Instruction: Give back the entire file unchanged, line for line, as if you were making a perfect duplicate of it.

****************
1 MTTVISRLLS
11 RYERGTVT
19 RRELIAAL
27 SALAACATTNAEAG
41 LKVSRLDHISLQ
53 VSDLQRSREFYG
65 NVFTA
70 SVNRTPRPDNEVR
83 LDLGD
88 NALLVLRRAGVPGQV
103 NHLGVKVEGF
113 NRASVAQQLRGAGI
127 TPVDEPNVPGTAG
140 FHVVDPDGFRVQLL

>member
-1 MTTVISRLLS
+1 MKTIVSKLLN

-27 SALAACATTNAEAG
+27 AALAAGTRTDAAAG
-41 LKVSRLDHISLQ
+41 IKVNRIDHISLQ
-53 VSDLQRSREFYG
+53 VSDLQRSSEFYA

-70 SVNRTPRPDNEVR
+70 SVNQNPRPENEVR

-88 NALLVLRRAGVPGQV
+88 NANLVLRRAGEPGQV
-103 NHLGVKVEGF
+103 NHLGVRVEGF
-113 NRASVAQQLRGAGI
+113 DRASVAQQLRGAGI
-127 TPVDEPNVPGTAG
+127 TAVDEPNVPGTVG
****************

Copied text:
1 MTTVISRLLS
11 RYERGTVT
19 RRELIAAL
27 SALAACATTNAEAG
41 LKVSRLDHISLQ
53 VSDLQRSREFYG
65 NVFTA
70 SVNRTPRPDNEVR
83 LDLGD
88 NALLVLRRAGVPGQV
103 NHLGVKVEGF
113 NRASVAQQLRGAGI
127 TPVDEPNVPGTAG
140 FHVVDPDGFRVQLL

>member
-1 MTTVISRLLS
+1 MKTIVSKLLN

-27 SALAACATTNAEAG
+27 AALAAGTRTDAAAG
-41 LKVSRLDHISLQ
+41 IKVNRIDHISLQ
-53 VSDLQRSREFYG
+53 VSDLQRSSEFYA

-70 SVNRTPRPDNEVR
+70 SVNQNPRPENEVR

-88 NALLVLRRAGVPGQV
+88 NANLVLRRAGEPGQV
-103 NHLGVKVEGF
+103 NHLGVRVEGF
-113 NRASVAQQLRGAGI
+113 DRASVAQQLRGAGI
-127 TPVDEPNVPGTAG
+127 TAVDEPNVPGTVG